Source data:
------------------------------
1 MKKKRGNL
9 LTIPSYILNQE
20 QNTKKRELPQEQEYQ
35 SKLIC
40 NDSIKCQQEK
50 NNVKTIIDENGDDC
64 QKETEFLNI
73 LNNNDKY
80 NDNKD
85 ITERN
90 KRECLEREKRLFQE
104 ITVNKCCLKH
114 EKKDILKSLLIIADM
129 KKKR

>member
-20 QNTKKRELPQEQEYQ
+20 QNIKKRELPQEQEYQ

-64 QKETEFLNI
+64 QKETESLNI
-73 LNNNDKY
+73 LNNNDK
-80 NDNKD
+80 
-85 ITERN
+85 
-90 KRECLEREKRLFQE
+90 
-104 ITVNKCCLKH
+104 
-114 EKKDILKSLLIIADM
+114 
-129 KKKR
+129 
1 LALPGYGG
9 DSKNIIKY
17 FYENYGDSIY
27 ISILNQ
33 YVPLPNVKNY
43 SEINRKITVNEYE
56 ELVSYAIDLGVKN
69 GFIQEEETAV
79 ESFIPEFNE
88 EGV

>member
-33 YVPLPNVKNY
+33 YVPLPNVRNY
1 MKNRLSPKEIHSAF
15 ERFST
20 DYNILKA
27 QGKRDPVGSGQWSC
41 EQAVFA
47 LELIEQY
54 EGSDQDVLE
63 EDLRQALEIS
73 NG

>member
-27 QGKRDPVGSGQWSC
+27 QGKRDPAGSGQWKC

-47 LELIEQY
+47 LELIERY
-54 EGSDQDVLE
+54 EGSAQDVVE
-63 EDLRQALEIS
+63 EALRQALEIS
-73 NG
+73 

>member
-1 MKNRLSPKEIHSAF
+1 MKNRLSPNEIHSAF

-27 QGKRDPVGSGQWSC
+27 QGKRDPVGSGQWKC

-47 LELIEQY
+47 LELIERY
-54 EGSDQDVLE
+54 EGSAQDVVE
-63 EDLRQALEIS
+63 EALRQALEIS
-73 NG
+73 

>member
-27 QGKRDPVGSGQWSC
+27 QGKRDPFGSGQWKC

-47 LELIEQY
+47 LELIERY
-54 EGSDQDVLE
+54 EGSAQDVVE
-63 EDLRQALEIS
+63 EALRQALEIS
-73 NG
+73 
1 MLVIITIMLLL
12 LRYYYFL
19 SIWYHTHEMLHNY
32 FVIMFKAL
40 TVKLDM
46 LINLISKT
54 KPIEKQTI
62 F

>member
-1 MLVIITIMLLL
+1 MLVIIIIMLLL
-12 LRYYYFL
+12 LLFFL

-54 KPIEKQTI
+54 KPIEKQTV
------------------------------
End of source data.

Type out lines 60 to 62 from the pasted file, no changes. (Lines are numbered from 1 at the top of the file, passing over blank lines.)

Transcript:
+47 LELIERY
-54 EGSDQDVLE
+54 EGSAQDVVE